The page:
Attack in Garissa, Kenya, Stuns Travel Industry
PHOTO: Safari areas are remote from any political problems. (Photo by David Cogswell)
The top story on Google News this morning was about a horrific attack on students by Islamic militants on a university in Kenya. The stories from the New York Times and USA Today displayed the dateline “Nairobi” because that’s where their reports were coming from, not the actual scene of the incident.
The Times was doing the right thing making clear that it did not have reporters on the scene. It couched its allegations by telling us that gunmen “were said” to have mounted an attack, indicating that it was getting its reports from Nairobi, 228 miles away.
According to the Times story, Shabab gunmen forced their way into dormitories and took hostages. Local news media reported that as many as 70 people were killed in the attack. The Kenyan National Disaster Operation Center reported that 65 people were hospitalized.
Unfortunately using “Nairobi” as the dateline of the story spread confusion and misrepresented the security situation in Kenya.
The attack actually took place in Garissa near the Somalia border, hundreds of miles from Nairobi and from any of the tourism safari areas.
Now once again the Kenya travel industry has to pick up the pieces and try to sort through the confusion.
“It’s unfortunate that the New York Times used ‘Nairobi’ instead of ‘Garissa,’” said Jim Holden, president of African Travel. “These cross-border raids have been going on for some time as we all know. The security forces have contained the skirmishes to the border with the help of the U.S. and the U.K. And, of course, no tourists go anywhere near Garissa and the border with Somalia. As Richard Leakey was quoted in preparation for the WTTC meeting on April 14 in Madrid, there is nil chance of terrorism taking place in a Kenya National Park.”
Tour operators watched as the event unfolded in the news reports. Unfortunately for them, the tragedy hits on two separate levels: the incident itself and the possibility of it suddenly making the bottom drop out of the travel industry in Kenya.
“Since it’s still unfolding, it’s difficult to assess exactly the impact,” said Bob Drumm, president of Alexander + Roberts. “But it’s not good. While not close to the Maasai Mara (the university is 100 miles from the Somalia border in the Northeast of Kenya), the affront to humanity of targeting ‘non-believers’ is despicable. The rise of intolerance at home and abroad at this moment is very disturbing.”
Tour operators were forced to turn their attention to stemming the tide of misinformation and counteracting the misunderstanding engendered by the incident and subsequent reporting.
“It is important to note that the attack was not in Nairobi – it was in Garissa which is in very close proximity to the Somali border and far removed from Nairobi and the game parks where most tourists spend their time. For travel agents the important value they can add for their clients is an understanding of both the geography and options,” said Kathleen Doheny, vice president of marketing for Kensington Tours.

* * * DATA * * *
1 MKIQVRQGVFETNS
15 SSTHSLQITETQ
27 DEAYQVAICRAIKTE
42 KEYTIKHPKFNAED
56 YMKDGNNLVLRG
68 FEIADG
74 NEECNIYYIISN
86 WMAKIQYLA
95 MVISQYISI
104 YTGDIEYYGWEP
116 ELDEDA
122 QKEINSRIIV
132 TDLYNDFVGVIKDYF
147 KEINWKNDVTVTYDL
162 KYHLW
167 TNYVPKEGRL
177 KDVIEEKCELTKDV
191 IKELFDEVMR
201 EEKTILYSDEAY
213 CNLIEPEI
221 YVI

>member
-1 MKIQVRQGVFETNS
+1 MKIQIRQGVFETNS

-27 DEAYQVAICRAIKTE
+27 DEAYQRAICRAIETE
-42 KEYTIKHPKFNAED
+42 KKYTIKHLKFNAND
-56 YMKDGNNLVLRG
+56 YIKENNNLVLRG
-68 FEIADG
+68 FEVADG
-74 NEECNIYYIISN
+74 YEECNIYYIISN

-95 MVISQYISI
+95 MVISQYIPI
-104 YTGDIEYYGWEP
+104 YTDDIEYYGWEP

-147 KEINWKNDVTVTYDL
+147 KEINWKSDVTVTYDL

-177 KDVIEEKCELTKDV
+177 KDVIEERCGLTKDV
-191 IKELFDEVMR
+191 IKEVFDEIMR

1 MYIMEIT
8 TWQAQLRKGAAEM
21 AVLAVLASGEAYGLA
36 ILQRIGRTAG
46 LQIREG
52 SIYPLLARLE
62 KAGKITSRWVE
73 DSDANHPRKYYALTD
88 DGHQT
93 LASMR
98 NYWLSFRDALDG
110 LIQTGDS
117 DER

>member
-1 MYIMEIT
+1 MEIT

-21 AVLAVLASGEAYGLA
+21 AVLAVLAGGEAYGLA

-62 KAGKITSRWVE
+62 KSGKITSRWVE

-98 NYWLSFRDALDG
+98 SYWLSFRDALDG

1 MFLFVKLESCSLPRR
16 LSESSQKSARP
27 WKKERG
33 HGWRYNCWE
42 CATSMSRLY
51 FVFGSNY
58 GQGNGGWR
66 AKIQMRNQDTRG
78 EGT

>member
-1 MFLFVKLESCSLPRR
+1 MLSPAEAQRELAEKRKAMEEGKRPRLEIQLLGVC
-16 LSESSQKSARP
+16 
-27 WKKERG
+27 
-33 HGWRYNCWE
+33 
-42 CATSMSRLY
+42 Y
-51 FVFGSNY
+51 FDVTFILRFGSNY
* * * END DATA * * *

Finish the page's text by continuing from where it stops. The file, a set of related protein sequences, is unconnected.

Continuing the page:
“The attack at Garissa University College is a despicable act, but Garissa is nowhere near Nairobi,” said Richard Trillo, Kenya program manager for Expert Africa. “It's in the remote northeast of the country, 370 kilometers from Nairobi near the Somalian border. Tourists would not be visiting this area and the FCO advises against all but essential travel to that part of the country.
“Kenya’s safari areas and its most popular beaches on the south coast are not affected by the Garissa attack. We expect to continue arranging safaris and beach holidays to what is sub-Saharan Africa’s second most popular tourist destination after South Africa. Thousands of Kenyans working in the tourist industry rely on visitors for their livelihoods and many extended families depend on a sole breadwinner.”
Without appearing to be insensitive to the tragedy, tour operators must now turn their attention to explaining that the incident will have no bearing on the safety of their guests in Kenya.
“We are deeply saddened by what happened in Kenya, and send our condolences to everyone affected by this senseless and outrageous tragedy,” said Ashish Sanghrajka, president of Big Five Tours. “These attacks were far away from the main tourist destinations, but that makes it no less painful. Kenya offers a wildlife experience like no other place, but that can readily disappear if people stop coming.”
A collapse of the tourism industry in Kenya would be another, separate tragedy.
“As we know, without healthy tourism, then we have written the death sentence for every elephant and rhino as well as many other species in Kenya as poaching rates will only increase,” said Sanghrajka. “That, in turn, will be a disaster for traditional communities that have come to depend on sustainable tourism. The evidence of this is already here with cases, witnessed, though as yet undocumented, of poaching now appearing in isolated cases in certain conservancies.”
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